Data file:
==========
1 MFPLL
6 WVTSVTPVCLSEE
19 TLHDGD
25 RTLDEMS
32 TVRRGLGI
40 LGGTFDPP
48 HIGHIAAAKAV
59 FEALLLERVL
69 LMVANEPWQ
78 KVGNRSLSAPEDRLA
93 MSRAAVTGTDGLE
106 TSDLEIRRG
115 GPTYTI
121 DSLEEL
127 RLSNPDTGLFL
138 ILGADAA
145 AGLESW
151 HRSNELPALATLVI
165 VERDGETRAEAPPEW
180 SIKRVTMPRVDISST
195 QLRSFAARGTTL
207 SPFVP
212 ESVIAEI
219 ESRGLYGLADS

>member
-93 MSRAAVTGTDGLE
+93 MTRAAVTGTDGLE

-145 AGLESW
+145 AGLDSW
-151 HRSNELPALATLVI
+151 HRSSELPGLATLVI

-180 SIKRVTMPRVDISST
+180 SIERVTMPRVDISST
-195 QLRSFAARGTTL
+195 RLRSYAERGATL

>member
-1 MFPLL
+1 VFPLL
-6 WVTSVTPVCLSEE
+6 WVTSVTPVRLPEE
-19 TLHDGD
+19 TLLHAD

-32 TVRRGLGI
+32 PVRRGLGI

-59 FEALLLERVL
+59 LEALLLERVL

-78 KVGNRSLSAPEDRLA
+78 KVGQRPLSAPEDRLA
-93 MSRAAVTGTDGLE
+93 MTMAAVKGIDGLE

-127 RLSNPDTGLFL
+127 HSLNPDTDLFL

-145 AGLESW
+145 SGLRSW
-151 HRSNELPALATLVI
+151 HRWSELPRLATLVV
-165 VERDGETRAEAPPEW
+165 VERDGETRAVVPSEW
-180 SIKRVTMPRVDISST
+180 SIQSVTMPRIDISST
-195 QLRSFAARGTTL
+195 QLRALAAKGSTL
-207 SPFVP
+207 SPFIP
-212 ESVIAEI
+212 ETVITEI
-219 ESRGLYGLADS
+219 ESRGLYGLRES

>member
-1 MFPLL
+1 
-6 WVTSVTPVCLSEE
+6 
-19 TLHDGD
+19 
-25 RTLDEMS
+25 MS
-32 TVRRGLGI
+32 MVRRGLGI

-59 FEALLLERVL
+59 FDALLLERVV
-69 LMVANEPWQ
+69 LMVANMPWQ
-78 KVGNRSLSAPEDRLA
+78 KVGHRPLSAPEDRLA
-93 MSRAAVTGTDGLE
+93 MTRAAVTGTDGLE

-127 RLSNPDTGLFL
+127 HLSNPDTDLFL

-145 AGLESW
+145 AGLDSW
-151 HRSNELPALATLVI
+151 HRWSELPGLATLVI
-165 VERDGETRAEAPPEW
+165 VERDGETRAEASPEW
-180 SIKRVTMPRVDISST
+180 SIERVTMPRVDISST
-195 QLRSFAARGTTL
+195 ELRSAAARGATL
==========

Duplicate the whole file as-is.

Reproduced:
1 MFPLL
6 WVTSVTPVCLSEE
19 TLHDGD
25 RTLDEMS
32 TVRRGLGI
40 LGGTFDPP
48 HIGHIAAAKAV
59 FEALLLERVL
69 LMVANEPWQ
78 KVGNRSLSAPEDRLA
93 MSRAAVTGTDGLE
106 TSDLEIRRG
115 GPTYTI
121 DSLEEL
127 RLSNPDTGLFL
138 ILGADAA
145 AGLESW
151 HRSNELPALATLVI
165 VERDGETRAEAPPEW
180 SIKRVTMPRVDISST
195 QLRSFAARGTTL
207 SPFVP
212 ESVIAEI
219 ESRGLYGLADS

>member
-93 MSRAAVTGTDGLE
+93 MTRAAVTGTDGLE

-145 AGLESW
+145 AGLDSW
-151 HRSNELPALATLVI
+151 HRSSELPGLATLVI

-180 SIKRVTMPRVDISST
+180 SIERVTMPRVDISST
-195 QLRSFAARGTTL
+195 RLRSYAERGATL

>member
-1 MFPLL
+1 VFPLL
-6 WVTSVTPVCLSEE
+6 WVTSVTPVRLPEE
-19 TLHDGD
+19 TLLHAD

-32 TVRRGLGI
+32 PVRRGLGI

-59 FEALLLERVL
+59 LEALLLERVL

-78 KVGNRSLSAPEDRLA
+78 KVGQRPLSAPEDRLA
-93 MSRAAVTGTDGLE
+93 MTMAAVKGIDGLE

-127 RLSNPDTGLFL
+127 HSLNPDTDLFL

-145 AGLESW
+145 SGLRSW
-151 HRSNELPALATLVI
+151 HRWSELPRLATLVV
-165 VERDGETRAEAPPEW
+165 VERDGETRAVVPSEW
-180 SIKRVTMPRVDISST
+180 SIQSVTMPRIDISST
-195 QLRSFAARGTTL
+195 QLRALAAKGSTL
-207 SPFVP
+207 SPFIP
-212 ESVIAEI
+212 ETVITEI
-219 ESRGLYGLADS
+219 ESRGLYGLRES

>member
-1 MFPLL
+1 
-6 WVTSVTPVCLSEE
+6 
-19 TLHDGD
+19 
-25 RTLDEMS
+25 MS
-32 TVRRGLGI
+32 MVRRGLGI

-59 FEALLLERVL
+59 FDALLLERVV
-69 LMVANEPWQ
+69 LMVANMPWQ
-78 KVGNRSLSAPEDRLA
+78 KVGHRPLSAPEDRLA
-93 MSRAAVTGTDGLE
+93 MTRAAVTGTDGLE

-127 RLSNPDTGLFL
+127 HLSNPDTDLFL

-145 AGLESW
+145 AGLDSW
-151 HRSNELPALATLVI
+151 HRWSELPGLATLVI
-165 VERDGETRAEAPPEW
+165 VERDGETRAEASPEW
-180 SIKRVTMPRVDISST
+180 SIERVTMPRVDISST
-195 QLRSFAARGTTL
+195 ELRSAAARGATL